Dining out is not just about food and wine.
I approach it gestalt-like, experiencing the entirety of the event including the ambience of the restaurant, the demeanor of the personnel, the quality of the food and how it is presented, the wine bottle’s label design, and how the bottle is handled.
Few people worry about such things. But when you are asked to pay three times the retail cost of a bottle of wine for the privilege of consuming it with a meal, service counts. And that includes how the waiter treats the bottle.
One of the worst aspects of wine service, for me, occurs when a server removes the entire capsule from the bottle and then takes away the cork.
The capsule and cork are part of the show, images that the winery wishes to display as part of its full dress. Without the capsule, the bottle appears naked. It’s like the Mona Lisa missing a tooth.
Many wineries hire expensive design consultants to create an image that is best displayed by how the bottle looks. This includes the capsule.
Walter Landor and Associates in San Francisco, one of the top product-design companies in the world, has created hundreds of package designs, including wine bottles and their capsules.
A quality capsule completes the package’s dress.
Ridge Vineyards has long used a short, unadorned silver capsule familiar to its loyal buyers. J. Lohr uses a black capsule with a golden top and gold stripe. Williams Selyem uses its traditional plain burgundy capsule.
For a waiter to simply strip the capsule off the next of the bottle is an abominable act equivalent to Queen Elizabeth wearing Levi’s.
And removal of the cork from the table likewise fails the consumer because there is no tactile sense of how the wine maker dealt with the critical decision of how to seal the bottle.
As to corks: A few years ago, we opened a 25-year-old bottle of Angelo Gaja Barbaresco. It was absolutely perfect, thanks in part to the fact that Gaja had chosen to use the world’s best corks, which were long and pristine.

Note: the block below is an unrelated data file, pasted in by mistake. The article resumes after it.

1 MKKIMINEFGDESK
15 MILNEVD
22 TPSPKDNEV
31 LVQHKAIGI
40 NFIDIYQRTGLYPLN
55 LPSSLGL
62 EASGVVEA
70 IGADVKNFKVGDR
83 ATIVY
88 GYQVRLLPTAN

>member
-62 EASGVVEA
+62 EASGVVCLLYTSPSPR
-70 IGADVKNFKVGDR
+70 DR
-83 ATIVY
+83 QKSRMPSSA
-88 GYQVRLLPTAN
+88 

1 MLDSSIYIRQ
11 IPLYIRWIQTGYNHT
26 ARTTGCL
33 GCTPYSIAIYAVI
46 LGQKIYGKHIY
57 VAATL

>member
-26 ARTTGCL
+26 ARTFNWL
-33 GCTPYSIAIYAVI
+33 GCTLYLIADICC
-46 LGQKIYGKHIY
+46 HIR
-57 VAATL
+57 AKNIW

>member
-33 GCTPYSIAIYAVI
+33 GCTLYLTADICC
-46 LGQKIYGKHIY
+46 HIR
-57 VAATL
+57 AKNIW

At the time, they were ludicrously expensive; few wineries could afford to do the same.
Today, however, there are some alternative closures that are not only near-perfect, but cost little in relationship to the best natural corks.
Nomacorc and Diam are alternative-closure competitors, both of them providing good closures for a lot less money than ever before. Both have been successful to the point that it has hurt the natural cork industry.
Nomacorc, in particular, has done an outstanding job providing the industry with a clean-looking, cork-like closure for under 10 cents each that is completely impervious to the moldy aromatics of cork taint.
That’s because Nomacorc uses the fibrous material from sugarcane as its raw material. Because it is mostly non-tree based, it can’t harbor the chemical TCA that creates a corky smelling the wine.
The company announced last week that it’s going completely green. It will shortly be 100 percent plant-based.
I have looked carefully at closures for years, and I like the way Nomacorcs function. Even at its low price, Nomacorc appears to be a quality choice by wineries using it.
And it’s nice to look at while you are being served your ceremonial pour.
Removal of the cork and capsule from the table should be of major concern to all wineries who are concerned about the image that their bottle presents in restaurants.
I’m surprised that no winery I know of does education in restaurants to strongly encourage its personnel to treat both cork and capsule with utmost respect.
Wine of the Week: 2015 Coppola Rosso and Bianco Pinot Grigio, California ($13): The attractive varietal aroma has peaches and a subtle spice note. The soft appealing entry leads to excellent mid-palate fruit and a balanced finish. Great for patio sipping or serving with appetizers. Often seen at about $10. It was tasted side-by-side with three other similarly priced Pinot Grigios, all of which were quite good. This one tasted better when extremely well chilled.